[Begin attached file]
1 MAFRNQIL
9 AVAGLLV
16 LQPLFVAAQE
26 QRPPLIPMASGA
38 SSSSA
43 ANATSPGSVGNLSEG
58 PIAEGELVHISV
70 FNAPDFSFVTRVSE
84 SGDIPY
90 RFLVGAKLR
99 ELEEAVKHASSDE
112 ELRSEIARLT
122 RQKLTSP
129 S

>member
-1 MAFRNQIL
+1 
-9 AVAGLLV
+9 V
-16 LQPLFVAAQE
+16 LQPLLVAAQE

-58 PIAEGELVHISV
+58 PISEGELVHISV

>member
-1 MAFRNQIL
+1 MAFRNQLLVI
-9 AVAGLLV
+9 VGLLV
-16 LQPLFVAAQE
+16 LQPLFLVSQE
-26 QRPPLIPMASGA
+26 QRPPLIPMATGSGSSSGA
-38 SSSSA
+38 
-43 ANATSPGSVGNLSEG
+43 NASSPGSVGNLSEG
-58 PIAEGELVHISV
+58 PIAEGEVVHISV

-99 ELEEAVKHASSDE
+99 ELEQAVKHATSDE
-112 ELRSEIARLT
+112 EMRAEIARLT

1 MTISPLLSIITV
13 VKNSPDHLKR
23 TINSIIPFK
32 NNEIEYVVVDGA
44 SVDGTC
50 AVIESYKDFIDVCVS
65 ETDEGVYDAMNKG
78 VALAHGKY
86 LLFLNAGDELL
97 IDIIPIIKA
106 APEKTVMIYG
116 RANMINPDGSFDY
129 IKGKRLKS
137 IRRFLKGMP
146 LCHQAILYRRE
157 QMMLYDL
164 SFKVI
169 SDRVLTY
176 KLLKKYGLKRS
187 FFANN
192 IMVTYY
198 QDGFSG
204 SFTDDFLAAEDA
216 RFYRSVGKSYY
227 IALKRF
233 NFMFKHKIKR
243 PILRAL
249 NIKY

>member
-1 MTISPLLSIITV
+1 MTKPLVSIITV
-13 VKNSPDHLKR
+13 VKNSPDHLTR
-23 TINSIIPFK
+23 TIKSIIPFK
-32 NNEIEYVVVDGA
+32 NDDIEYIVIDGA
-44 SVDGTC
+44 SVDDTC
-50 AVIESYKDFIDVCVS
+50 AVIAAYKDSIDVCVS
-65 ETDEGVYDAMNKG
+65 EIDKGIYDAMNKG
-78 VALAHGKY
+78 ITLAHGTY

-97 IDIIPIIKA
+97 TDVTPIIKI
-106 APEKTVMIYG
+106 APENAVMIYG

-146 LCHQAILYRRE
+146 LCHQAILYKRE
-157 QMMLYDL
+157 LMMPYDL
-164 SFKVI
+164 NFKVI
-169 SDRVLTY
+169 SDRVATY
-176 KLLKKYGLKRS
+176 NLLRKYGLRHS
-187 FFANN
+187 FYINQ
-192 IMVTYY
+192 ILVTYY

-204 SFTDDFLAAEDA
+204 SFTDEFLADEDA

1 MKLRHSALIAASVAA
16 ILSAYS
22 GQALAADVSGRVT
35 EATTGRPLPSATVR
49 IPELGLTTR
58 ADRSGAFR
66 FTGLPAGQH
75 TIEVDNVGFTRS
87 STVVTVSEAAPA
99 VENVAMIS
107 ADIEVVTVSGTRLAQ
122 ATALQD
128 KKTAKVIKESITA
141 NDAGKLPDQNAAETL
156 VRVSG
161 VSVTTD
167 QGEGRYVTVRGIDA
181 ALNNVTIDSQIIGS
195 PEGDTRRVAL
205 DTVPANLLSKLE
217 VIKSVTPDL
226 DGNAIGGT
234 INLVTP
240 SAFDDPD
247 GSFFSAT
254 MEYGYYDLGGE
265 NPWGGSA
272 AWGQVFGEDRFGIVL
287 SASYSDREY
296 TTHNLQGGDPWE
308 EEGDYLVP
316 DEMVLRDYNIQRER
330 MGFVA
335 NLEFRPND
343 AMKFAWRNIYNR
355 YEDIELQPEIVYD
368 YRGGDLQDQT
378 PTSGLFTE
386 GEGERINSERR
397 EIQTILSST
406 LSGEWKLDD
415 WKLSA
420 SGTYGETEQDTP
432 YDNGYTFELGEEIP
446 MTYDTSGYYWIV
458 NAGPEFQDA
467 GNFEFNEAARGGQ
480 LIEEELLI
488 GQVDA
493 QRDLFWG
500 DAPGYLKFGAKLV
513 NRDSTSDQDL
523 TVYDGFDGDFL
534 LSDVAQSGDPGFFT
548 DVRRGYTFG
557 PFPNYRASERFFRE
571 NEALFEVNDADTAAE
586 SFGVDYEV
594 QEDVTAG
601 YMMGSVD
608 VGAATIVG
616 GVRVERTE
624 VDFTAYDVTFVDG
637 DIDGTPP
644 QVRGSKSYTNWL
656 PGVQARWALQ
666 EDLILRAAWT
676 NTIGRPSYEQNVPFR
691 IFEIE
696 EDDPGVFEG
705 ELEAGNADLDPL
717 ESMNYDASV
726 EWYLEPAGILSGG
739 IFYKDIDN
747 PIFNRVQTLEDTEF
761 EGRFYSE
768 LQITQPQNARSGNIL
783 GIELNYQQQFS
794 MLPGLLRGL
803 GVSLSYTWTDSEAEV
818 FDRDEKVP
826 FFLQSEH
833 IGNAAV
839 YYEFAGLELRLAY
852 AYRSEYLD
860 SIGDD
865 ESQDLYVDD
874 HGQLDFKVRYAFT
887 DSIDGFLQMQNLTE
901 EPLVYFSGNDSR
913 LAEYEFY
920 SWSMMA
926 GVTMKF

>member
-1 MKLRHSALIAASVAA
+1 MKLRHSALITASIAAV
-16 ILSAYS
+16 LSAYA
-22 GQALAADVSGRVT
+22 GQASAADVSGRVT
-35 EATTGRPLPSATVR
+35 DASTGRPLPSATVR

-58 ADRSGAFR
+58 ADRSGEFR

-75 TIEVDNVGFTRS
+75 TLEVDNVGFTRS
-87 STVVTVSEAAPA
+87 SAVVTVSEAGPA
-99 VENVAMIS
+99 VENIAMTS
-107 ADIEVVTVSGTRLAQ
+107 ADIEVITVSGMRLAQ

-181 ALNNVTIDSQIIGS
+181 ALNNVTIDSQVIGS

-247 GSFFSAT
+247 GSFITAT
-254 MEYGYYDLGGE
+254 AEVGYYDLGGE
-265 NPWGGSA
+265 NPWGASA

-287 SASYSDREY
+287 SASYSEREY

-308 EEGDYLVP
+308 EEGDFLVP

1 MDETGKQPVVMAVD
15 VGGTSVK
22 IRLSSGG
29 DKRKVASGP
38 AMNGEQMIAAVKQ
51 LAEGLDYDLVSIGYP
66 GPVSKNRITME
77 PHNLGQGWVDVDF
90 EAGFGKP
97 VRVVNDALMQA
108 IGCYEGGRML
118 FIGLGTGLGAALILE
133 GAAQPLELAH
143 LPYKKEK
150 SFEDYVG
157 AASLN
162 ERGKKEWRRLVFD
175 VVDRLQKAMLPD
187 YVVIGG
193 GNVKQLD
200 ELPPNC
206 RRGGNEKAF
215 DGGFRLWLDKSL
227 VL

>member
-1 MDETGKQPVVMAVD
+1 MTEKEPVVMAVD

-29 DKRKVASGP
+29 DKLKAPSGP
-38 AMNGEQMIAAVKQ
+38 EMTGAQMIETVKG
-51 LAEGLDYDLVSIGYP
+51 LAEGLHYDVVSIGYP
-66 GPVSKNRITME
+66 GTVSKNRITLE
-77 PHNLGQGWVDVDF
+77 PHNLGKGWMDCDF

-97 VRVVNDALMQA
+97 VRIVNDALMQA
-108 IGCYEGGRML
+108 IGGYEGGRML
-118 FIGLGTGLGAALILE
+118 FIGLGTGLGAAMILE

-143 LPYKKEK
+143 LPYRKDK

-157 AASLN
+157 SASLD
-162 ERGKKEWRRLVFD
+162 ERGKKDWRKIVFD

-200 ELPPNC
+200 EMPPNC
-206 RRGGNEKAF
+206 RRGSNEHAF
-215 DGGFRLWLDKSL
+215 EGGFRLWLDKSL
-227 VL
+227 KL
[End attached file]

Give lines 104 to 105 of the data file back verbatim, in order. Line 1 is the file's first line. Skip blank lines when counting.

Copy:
-192 IMVTYY
+192 ILVTYY